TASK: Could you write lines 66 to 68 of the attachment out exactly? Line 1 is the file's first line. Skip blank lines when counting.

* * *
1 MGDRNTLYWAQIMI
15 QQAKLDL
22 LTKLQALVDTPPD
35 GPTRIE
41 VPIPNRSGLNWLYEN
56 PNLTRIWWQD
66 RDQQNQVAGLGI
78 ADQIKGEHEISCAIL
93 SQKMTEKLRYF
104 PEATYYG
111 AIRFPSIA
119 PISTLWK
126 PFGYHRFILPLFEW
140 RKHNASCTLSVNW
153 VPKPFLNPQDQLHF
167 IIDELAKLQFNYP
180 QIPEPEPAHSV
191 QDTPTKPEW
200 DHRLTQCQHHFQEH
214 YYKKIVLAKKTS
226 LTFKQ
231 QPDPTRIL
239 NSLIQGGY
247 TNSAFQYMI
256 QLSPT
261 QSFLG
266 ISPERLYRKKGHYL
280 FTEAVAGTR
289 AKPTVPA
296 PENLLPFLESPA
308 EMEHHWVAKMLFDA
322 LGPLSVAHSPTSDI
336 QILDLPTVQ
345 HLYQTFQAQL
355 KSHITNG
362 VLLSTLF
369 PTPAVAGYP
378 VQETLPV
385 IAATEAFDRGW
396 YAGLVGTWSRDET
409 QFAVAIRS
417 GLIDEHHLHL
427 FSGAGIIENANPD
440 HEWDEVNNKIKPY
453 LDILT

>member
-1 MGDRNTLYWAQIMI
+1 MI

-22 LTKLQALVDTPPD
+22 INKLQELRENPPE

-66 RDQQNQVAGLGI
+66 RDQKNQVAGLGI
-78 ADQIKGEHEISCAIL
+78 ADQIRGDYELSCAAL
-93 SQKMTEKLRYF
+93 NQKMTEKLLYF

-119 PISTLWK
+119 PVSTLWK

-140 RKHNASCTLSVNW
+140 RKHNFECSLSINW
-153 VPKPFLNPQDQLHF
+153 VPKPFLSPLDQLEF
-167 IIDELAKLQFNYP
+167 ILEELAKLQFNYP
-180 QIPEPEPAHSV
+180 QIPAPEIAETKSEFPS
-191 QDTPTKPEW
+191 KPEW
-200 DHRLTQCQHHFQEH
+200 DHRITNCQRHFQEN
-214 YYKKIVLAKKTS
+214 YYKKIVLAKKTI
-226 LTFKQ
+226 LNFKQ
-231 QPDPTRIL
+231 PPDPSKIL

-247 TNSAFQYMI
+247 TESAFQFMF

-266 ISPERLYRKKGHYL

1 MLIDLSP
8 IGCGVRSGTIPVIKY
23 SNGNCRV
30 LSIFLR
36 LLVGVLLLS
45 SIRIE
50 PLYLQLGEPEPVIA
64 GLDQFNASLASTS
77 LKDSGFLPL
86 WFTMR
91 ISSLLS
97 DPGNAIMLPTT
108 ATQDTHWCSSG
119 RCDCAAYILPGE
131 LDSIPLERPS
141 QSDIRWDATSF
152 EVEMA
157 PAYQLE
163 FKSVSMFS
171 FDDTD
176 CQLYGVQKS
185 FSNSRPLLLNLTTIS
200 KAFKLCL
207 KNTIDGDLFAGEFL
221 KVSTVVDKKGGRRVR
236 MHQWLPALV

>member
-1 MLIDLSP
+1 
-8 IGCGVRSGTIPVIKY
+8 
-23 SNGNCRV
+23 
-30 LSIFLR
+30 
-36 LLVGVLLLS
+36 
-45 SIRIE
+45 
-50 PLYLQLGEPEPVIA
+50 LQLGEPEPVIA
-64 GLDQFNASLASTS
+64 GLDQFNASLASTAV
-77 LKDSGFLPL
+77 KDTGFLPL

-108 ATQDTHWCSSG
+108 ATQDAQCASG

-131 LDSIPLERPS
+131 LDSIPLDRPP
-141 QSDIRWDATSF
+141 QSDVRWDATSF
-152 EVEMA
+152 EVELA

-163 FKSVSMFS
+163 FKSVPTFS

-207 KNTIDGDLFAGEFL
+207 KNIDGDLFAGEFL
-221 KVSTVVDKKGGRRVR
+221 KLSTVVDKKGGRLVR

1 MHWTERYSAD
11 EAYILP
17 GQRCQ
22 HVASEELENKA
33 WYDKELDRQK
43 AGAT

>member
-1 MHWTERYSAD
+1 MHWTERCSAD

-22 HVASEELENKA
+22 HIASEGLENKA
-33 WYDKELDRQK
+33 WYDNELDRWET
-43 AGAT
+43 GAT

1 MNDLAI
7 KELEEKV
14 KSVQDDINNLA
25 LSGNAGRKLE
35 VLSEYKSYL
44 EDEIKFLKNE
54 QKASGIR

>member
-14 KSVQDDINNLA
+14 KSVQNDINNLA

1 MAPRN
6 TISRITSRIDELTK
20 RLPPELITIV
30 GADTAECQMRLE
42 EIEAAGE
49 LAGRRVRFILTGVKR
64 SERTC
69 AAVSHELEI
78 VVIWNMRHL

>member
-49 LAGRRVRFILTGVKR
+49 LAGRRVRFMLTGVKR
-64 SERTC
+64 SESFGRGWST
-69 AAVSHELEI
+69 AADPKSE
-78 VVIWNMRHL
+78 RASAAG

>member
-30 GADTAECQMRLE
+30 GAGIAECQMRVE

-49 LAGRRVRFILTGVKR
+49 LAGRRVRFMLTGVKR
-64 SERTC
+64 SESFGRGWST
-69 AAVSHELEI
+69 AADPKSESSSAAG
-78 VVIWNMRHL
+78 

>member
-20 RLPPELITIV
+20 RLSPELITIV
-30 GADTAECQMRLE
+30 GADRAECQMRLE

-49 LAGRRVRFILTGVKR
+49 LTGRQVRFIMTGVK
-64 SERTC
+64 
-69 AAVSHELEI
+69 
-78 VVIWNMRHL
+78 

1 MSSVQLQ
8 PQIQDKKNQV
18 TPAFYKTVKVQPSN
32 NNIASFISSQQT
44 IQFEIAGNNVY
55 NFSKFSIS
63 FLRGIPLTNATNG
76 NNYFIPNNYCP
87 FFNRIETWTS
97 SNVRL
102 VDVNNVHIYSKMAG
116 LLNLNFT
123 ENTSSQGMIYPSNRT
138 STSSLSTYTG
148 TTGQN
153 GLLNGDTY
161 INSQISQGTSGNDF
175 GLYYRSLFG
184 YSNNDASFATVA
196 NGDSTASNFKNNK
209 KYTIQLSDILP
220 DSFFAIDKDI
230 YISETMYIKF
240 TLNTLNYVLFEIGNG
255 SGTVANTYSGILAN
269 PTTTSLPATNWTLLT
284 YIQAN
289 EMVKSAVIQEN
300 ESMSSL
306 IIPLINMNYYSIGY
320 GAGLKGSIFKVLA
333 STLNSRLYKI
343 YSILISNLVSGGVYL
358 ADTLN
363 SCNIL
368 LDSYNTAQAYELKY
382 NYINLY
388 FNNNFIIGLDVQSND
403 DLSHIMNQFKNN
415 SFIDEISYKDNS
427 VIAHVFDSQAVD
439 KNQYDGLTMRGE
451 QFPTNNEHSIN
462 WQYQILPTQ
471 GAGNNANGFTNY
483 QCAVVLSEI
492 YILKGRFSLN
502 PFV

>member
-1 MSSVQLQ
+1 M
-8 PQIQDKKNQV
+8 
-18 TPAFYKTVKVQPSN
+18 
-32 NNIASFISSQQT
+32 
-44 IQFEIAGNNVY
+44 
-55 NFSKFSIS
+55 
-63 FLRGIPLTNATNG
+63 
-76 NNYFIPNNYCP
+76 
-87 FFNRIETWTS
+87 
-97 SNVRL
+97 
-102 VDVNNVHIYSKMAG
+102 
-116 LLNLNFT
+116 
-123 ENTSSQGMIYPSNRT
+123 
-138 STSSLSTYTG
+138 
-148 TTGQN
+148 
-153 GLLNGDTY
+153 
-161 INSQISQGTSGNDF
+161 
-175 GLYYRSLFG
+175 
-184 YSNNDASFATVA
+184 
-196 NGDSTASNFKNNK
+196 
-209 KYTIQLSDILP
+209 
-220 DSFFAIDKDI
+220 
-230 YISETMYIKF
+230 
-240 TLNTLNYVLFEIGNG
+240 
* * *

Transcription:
+180 QIPAPEIAETKSEFPS
-191 QDTPTKPEW
+191 KPEW